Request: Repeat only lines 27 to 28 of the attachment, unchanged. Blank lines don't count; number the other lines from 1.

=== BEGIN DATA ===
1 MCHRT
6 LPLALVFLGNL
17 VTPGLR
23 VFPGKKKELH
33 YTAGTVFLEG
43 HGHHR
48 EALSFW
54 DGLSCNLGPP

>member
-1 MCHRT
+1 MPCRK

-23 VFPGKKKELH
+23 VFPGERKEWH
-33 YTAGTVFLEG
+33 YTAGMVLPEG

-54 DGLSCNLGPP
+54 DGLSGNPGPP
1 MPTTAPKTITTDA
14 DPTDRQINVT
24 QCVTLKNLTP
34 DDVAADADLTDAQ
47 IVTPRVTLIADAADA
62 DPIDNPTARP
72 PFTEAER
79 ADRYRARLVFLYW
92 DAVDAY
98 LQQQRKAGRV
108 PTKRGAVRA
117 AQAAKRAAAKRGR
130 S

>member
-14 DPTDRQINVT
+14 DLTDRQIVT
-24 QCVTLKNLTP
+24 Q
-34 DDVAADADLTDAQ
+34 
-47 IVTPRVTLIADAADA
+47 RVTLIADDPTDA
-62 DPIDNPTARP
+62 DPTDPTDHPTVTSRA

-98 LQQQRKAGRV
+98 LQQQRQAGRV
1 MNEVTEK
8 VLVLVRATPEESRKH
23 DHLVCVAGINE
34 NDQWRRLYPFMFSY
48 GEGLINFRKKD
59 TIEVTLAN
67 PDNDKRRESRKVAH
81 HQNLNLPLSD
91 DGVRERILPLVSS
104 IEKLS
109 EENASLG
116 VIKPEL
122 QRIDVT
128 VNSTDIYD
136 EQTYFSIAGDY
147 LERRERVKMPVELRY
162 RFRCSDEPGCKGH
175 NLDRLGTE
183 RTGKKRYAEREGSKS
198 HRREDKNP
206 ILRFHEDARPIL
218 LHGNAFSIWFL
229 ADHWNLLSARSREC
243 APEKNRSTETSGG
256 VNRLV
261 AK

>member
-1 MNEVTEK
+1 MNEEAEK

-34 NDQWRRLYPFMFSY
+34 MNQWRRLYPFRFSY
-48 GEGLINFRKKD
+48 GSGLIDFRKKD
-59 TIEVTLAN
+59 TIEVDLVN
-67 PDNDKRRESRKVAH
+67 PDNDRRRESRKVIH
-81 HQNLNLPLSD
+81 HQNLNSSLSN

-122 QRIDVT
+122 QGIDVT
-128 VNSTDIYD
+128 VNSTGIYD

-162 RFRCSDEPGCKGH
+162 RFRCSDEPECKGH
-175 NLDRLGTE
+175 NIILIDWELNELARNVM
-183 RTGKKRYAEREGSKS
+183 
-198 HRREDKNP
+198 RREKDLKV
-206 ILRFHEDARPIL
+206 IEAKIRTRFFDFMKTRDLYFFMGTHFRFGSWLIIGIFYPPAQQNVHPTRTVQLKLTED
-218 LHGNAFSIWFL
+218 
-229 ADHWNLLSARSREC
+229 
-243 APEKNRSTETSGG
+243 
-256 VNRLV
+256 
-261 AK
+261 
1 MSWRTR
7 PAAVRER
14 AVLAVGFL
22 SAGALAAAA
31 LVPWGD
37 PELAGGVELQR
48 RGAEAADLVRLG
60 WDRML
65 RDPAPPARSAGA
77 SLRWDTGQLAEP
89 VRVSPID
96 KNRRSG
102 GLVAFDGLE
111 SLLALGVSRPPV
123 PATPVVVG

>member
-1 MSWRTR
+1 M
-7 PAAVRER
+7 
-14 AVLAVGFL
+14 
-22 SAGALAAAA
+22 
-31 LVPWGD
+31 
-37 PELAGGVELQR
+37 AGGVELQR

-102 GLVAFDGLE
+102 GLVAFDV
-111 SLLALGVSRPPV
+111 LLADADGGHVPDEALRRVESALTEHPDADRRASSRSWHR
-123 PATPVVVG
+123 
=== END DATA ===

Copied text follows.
98 LQQQRKAGRV
108 PTKRGAVRA